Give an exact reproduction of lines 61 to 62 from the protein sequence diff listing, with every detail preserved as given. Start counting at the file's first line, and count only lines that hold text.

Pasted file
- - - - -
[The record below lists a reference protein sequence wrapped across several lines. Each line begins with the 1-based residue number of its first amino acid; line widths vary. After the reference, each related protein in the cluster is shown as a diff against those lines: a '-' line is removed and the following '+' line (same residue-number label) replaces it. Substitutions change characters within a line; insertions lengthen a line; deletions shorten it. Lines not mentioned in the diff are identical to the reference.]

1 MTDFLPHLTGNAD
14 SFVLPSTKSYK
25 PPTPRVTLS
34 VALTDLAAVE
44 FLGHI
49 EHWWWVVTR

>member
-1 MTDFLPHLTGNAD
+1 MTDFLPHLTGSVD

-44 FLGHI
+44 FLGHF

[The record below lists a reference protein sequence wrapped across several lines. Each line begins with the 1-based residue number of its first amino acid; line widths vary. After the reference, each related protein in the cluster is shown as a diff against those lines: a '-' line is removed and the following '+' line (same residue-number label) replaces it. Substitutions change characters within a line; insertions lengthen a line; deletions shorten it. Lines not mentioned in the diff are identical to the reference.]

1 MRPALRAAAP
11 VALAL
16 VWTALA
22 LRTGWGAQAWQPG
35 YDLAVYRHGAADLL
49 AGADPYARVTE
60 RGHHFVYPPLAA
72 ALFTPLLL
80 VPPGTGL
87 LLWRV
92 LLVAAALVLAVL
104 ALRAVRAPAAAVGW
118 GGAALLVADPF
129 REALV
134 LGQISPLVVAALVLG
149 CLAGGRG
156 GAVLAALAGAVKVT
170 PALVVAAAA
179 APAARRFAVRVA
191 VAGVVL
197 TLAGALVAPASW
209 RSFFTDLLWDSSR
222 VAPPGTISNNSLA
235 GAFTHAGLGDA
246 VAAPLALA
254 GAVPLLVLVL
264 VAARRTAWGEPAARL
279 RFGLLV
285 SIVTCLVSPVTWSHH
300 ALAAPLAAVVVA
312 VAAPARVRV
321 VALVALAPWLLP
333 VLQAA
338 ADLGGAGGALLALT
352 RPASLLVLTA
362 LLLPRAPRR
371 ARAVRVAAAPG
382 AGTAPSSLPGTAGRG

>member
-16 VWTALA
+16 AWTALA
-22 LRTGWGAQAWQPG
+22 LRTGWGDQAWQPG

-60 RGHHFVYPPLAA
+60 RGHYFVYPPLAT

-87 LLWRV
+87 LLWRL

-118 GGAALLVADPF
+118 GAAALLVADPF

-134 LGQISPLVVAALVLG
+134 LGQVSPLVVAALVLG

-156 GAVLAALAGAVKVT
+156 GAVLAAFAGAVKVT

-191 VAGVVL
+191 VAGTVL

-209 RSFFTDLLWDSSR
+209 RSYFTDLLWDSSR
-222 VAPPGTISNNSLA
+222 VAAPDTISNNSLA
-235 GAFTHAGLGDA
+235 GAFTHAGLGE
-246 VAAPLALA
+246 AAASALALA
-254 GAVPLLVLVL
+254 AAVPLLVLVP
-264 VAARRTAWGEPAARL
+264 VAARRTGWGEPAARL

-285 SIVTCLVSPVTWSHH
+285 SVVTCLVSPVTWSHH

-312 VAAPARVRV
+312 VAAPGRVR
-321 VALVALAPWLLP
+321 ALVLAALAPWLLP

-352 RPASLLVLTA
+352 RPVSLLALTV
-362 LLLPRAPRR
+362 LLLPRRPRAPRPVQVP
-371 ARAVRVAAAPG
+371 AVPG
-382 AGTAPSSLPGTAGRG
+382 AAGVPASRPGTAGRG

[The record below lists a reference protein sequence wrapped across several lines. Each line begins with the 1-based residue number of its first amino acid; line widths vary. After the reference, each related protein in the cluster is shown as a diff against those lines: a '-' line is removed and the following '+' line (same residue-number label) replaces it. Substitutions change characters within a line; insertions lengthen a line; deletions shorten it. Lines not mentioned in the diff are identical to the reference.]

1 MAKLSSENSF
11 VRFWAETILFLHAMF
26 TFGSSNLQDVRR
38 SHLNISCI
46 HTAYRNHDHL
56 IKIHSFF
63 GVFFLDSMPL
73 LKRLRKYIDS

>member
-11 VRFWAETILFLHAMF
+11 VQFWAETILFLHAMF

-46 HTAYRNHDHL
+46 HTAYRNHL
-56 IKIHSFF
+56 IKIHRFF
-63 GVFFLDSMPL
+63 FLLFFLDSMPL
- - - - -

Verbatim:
-118 GGAALLVADPF
+118 GAAALLVADPF